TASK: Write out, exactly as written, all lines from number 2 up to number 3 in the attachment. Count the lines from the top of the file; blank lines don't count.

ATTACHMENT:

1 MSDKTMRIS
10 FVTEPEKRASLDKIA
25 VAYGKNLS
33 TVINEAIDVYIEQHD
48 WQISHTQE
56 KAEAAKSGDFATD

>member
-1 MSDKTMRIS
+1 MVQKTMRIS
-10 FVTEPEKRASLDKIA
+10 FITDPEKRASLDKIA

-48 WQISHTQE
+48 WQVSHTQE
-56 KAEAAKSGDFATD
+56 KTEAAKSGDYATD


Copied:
10 FVTEPEKRASLDKIA
25 VAYGKNLS